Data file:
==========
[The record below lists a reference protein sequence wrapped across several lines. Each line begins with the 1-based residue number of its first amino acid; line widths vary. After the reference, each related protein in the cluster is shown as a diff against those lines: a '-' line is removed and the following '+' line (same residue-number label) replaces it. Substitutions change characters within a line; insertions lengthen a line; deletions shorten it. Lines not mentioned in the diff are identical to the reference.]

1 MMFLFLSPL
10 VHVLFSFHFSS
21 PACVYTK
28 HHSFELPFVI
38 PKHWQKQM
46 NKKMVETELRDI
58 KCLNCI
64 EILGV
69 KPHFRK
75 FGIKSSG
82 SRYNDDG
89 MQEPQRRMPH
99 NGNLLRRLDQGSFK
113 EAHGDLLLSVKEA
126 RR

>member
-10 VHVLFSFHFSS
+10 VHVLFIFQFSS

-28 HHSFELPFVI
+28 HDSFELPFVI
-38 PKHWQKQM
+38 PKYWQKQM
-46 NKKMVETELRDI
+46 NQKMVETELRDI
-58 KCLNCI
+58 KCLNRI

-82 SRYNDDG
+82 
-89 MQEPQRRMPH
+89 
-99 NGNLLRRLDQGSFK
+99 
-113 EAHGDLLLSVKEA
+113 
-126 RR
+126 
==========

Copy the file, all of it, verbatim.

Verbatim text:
[The record below lists a reference protein sequence wrapped across several lines. Each line begins with the 1-based residue number of its first amino acid; line widths vary. After the reference, each related protein in the cluster is shown as a diff against those lines: a '-' line is removed and the following '+' line (same residue-number label) replaces it. Substitutions change characters within a line; insertions lengthen a line; deletions shorten it. Lines not mentioned in the diff are identical to the reference.]

1 MMFLFLSPL
10 VHVLFSFHFSS
21 PACVYTK
28 HHSFELPFVI
38 PKHWQKQM
46 NKKMVETELRDI
58 KCLNCI
64 EILGV
69 KPHFRK
75 FGIKSSG
82 SRYNDDG
89 MQEPQRRMPH
99 NGNLLRRLDQGSFK
113 EAHGDLLLSVKEA
126 RR

>member
-10 VHVLFSFHFSS
+10 VHVLFIFQFSS

-28 HHSFELPFVI
+28 HDSFELPFVI
-38 PKHWQKQM
+38 PKYWQKQM
-46 NKKMVETELRDI
+46 NQKMVETELRDI
-58 KCLNCI
+58 KCLNRI

-82 SRYNDDG
+82 
-89 MQEPQRRMPH
+89 
-99 NGNLLRRLDQGSFK
+99 
-113 EAHGDLLLSVKEA
+113 
-126 RR
+126 